I see you, new grad nurse. I was you. Sixteen years ago, I started my first job as a nurse. I remember it well. In a way, it feels like a lifetime ago. On the other hand, it feels like it was just yesterday that I was crying and throwing up before my shifts those first few weeks and months. I felt like it was going to be like that forever. The good news is—it wasn’t. Those first few months are now just a blip in my nursing career.
In the beginning, I was so excited to start my new job as a nurse. But those feelings quickly changed to dread, doubt, and fear. I remember watching the housekeepers come in and take out the trash, longing to join their team instead. I was sure I had made a terrible mistake becoming a nurse.
I’m sharing my early experiences as a nurse to demonstrate that it’s challenging to start your nursing career. It’s normal to feel overwhelmed and that you might have made the wrong choice. You’re not the only one experiencing those feelings. When I look back on what got me through, it was the fact that I found my tribe. I found a group of people to connect with that were a strong support system. People held me up when all I wanted to do was fall down and quit my career before it even really began.
Where do you find this essential tribe that makes nursing a wonderful experience?
Seek out helpful nurses in your unit. You’ll quickly learn which nurses are patient and willing to help you get to know the unit and the culture. It’s ideal to find many mentors that can help guide you during any shift you’re working. It’s important to feel comfortable going to these mentors with questions and concerns that come up or when you feel overwhelmed.
Fellow New Grads
New grad nurses in your tribe won’t necessarily be teaching you because they will also be learning. But, they will be valuable support because they are currently on a similar journey. These fellow new grads may become some of your best friends as you support each other with true empathy to get through the challenges of working as a nurse. Bounce ideas off each other and share concerns or new tips and tricks. No one else knows what you’re feeling and going through more than a fellow new grad.
Joining a unit or hospital committee is a great way to not only get involved, but to find more people to add to your tribe (support system). This will enable you to meet more people. It also shows people that you’re wanting to be a part of something and get involved.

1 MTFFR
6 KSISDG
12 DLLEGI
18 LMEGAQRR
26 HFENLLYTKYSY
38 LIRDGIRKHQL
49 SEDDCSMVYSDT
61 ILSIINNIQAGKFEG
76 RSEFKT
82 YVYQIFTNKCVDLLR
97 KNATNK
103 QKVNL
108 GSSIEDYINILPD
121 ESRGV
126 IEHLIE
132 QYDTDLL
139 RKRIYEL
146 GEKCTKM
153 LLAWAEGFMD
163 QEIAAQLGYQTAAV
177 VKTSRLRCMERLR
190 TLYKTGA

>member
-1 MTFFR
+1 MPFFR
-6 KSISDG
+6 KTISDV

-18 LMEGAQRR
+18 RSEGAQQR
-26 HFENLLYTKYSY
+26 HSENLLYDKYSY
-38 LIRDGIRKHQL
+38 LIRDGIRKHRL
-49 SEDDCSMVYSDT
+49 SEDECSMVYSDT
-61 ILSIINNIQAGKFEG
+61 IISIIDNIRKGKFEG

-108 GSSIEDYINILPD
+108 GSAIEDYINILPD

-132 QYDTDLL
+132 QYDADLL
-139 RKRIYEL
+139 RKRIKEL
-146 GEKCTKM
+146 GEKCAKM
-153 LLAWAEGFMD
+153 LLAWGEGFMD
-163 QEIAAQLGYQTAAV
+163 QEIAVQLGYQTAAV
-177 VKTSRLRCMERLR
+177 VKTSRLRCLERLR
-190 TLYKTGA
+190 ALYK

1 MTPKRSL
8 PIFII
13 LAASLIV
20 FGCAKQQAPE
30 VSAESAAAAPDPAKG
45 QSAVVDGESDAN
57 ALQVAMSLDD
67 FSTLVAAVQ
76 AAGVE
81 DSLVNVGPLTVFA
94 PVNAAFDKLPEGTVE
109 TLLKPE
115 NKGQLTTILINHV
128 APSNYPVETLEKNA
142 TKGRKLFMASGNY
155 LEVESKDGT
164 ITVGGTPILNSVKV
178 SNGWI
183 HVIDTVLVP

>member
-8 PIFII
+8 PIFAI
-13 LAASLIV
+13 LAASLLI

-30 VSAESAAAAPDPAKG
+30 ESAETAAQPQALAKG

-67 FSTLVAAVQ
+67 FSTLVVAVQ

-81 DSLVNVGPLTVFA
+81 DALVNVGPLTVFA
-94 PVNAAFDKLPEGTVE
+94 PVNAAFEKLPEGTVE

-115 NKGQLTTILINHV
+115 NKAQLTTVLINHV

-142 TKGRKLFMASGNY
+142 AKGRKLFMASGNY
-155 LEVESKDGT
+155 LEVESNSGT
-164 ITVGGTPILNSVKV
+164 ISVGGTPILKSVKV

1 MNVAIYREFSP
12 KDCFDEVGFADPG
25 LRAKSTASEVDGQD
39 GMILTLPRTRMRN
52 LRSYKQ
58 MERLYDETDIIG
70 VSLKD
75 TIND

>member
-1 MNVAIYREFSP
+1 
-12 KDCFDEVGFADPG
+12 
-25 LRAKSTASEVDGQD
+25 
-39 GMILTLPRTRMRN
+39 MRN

Online Groups or Forums
Take advantage of having the world at your fingertips. Even if you’re not ready to jump in and post or comment, just reading about other new grad nurses’ journeys can be validating and reassuring during times of uncertainty. You can learn from others’ experiences and see you’re not alone.
The key takeaway is to not suffer this alone. Seasoned nurses that you’re learning from were all where you are now. Talk to them. Share your feelings with them. If they’re not receptive to teaching or don’t want to listen, that’s fine. Move on to someone else. You’ll find people that want to teach, mentor, listen, and take you under their wings.
Remember, this time period is only temporary. You’re a new grad nurse for just a short time. As you learn and gain confidence and competence, you will feel more comfortable each shift. Even though this feels like it’ll last forever, in the end, it will only be a small fraction of your nursing career. Before long, you’ll be the one that the new grads come to for guidance and answers. You’ll be part of their tribe.
Joanne Potter BSN, RN is a writer that specializes in health and wellness. She has fifteen years of experience as a Registered Nurse in the NICU (Neonatal Intensive Care Unit). Her years working on the frontlines at the bedside enable her to write with a deep understanding of what patients want from their communities.